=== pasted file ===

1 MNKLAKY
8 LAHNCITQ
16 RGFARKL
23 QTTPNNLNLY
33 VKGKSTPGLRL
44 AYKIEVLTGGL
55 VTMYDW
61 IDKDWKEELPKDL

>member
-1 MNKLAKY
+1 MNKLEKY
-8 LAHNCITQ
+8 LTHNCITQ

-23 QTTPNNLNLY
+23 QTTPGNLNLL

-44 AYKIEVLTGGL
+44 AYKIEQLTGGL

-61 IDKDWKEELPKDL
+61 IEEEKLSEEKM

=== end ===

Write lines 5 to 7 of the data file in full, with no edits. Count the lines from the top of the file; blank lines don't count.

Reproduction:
33 VKGKSTPGLRL
44 AYKIEVLTGGL
55 VTMYDW